North Western Winds

Contemplating it all from the great Pacific Northwest

The bridge of Natural Law

with 4 comments

I have, from time to time, considered a subscription to Touchstone magazine. Articles like this are what pull me that way. I have long been attracted to Natural Law as the basis of political philosophy, and been wary of what author Robert Cochran describes as ‘scripturalists’. I find that approach heavy handed and am hard pressed to know how it can cope with a global civilization in which people of many beliefs interact and must find a way to accommodate one another. As an adolescent I was drawn into a secular way of thinking about this but as an adult I have found that school to be as problematic as the scriptural. The secularists claim to neutrality simply does not stand up to scrutiny.

Cochran suggests that Natural Law theory can act as a bridge among these groups, and cites the current presence of five Catholics on the US Supreme court as evidence of this:

There may be political explanations for the attractiveness of Catholic justices, but I think three Catholic doctrines—natural law, subsidiarity, and religious freedom—help to explain why a majority of the justices are now Catholic. My argument is not that citizens who support, presidents who appoint, and senators who confirm these justices consciously do so because they want Catholic religious beliefs on the Court, but that these doctrines yield habits of thinking that make Catholics attractive candidates to the broad range of the American people.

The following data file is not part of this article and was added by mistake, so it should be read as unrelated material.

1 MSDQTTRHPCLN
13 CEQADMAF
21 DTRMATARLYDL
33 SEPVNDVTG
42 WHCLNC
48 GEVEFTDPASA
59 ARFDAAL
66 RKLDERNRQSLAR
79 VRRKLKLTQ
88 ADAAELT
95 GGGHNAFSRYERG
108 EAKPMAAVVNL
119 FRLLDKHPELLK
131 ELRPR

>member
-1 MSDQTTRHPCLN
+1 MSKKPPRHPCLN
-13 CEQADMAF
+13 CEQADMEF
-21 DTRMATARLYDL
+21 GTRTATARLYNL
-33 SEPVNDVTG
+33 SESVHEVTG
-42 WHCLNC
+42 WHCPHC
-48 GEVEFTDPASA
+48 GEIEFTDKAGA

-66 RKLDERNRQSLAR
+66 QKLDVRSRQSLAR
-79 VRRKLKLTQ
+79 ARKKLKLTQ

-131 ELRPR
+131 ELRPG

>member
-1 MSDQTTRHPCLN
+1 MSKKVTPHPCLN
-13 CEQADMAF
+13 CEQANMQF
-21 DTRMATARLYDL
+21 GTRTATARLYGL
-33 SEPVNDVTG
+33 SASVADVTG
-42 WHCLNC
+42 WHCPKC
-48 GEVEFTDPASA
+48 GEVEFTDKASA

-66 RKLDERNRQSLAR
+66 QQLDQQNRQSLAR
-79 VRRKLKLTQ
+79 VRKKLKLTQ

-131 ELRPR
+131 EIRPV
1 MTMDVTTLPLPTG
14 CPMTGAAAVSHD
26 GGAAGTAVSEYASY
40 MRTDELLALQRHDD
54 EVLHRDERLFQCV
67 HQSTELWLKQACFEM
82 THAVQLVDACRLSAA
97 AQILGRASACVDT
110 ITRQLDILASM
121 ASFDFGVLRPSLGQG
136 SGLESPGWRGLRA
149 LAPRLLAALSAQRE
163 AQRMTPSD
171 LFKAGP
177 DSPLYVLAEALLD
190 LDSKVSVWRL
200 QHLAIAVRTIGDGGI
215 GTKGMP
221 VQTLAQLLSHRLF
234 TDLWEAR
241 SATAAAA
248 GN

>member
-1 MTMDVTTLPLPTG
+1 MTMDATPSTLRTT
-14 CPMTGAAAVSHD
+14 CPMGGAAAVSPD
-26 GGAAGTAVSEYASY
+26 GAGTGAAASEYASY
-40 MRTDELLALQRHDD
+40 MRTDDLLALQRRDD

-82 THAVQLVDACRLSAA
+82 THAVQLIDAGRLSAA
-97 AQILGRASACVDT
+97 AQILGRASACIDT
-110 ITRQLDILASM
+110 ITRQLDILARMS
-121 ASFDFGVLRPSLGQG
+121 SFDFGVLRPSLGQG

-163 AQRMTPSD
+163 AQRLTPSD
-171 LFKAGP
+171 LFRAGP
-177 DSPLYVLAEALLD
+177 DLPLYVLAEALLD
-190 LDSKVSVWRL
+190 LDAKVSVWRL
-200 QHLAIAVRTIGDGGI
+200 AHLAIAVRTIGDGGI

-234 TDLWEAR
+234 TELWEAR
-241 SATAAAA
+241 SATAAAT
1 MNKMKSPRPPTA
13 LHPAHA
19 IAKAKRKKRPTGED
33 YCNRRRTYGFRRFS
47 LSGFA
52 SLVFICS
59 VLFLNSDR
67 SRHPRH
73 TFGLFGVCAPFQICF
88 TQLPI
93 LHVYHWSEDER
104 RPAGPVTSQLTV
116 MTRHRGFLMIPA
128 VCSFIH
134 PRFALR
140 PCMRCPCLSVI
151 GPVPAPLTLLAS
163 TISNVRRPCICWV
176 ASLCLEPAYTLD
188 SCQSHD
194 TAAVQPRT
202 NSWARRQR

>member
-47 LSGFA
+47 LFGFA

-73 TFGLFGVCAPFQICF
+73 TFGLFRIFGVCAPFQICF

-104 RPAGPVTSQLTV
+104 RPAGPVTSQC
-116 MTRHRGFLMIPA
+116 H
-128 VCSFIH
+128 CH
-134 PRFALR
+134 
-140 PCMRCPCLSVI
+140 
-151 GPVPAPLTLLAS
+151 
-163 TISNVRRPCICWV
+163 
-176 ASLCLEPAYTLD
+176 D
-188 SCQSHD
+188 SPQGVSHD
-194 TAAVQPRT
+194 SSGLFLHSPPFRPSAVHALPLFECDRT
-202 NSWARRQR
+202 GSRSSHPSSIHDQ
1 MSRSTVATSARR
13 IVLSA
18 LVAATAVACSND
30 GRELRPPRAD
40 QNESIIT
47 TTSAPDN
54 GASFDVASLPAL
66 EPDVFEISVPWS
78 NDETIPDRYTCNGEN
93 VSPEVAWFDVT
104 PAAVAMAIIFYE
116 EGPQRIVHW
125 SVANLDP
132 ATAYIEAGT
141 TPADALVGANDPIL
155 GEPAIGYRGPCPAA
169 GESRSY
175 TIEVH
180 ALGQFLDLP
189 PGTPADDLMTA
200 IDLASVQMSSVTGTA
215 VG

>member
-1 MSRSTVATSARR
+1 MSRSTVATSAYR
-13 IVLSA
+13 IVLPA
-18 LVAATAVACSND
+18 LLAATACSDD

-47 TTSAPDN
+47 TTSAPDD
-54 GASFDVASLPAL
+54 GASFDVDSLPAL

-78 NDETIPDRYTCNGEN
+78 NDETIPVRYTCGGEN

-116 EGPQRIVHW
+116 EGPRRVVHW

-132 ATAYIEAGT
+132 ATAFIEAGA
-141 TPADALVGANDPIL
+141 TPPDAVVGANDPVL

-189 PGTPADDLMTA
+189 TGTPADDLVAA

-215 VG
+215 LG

The argument is, in other words, that Natural Law thinking serves as a bridge between the secular and the scriptural. A Venn diagram of three slightly overlapping circles gives the idea:

Today, natural-law proponents are in a strong position politically because natural law is more acceptable to each of the other groups than the alternative. Natural lawyers are more acceptable to scripturalists than secularists are, because natural lawyers generally come to the same positions as scripturalists and the Scriptures themselves recognize the existence of natural law. (If we had God’s insight, natural lawyers and scripturalists would always reach the same conclusions, but we do not.) Natural lawyers are more acceptable to secularists than scripturalists are, because natural lawyers justify law by reason, a language they both share.